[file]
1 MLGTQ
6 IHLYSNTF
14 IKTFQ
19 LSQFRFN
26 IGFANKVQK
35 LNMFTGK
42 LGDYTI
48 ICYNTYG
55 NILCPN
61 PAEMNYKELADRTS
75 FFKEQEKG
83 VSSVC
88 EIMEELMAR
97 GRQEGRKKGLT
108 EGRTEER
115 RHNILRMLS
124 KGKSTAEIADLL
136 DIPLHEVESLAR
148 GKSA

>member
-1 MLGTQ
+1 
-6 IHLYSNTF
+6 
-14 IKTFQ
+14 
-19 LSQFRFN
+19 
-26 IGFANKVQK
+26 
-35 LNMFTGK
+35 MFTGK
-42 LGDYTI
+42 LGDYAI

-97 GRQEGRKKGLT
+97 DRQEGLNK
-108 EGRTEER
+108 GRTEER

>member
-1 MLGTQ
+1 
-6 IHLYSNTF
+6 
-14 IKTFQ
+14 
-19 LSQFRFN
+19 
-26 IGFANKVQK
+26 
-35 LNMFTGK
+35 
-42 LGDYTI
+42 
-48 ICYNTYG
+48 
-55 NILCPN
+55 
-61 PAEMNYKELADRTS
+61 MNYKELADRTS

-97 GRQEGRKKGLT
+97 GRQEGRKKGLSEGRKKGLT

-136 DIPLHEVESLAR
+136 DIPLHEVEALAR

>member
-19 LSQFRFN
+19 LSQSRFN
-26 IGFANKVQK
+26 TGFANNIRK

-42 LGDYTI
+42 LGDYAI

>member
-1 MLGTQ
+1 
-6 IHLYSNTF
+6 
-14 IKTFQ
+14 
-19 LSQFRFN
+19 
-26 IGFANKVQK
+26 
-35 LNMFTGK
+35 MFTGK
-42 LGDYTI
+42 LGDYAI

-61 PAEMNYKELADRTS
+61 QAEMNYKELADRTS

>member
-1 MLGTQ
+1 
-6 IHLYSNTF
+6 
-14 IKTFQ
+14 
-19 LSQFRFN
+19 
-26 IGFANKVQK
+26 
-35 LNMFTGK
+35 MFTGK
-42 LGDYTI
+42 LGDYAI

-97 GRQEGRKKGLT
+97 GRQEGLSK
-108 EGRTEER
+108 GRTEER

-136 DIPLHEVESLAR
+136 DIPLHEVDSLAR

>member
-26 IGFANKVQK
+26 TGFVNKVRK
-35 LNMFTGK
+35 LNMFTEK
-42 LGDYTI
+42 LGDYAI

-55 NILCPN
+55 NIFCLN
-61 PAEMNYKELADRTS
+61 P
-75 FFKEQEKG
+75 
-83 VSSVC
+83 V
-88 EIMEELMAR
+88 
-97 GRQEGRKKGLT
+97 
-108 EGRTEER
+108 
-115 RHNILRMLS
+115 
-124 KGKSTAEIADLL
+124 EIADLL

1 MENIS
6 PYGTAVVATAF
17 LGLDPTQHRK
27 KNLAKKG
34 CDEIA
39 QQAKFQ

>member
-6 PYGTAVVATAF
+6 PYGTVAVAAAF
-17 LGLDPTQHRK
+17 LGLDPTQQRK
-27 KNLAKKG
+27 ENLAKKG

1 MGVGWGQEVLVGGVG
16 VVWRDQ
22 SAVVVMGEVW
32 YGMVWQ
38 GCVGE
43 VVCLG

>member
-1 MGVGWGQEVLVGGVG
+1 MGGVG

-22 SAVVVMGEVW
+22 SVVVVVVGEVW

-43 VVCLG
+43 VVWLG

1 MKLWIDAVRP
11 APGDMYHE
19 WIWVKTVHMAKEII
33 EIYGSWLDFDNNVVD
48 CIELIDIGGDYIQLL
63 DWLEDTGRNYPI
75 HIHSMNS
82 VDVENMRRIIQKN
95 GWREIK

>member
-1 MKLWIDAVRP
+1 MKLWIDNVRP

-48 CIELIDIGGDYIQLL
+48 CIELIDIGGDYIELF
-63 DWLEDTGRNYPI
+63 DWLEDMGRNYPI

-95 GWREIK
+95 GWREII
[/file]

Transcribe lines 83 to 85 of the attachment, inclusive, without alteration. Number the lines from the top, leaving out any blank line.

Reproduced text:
+35 MFTGK
-42 LGDYTI
+42 LGDYAI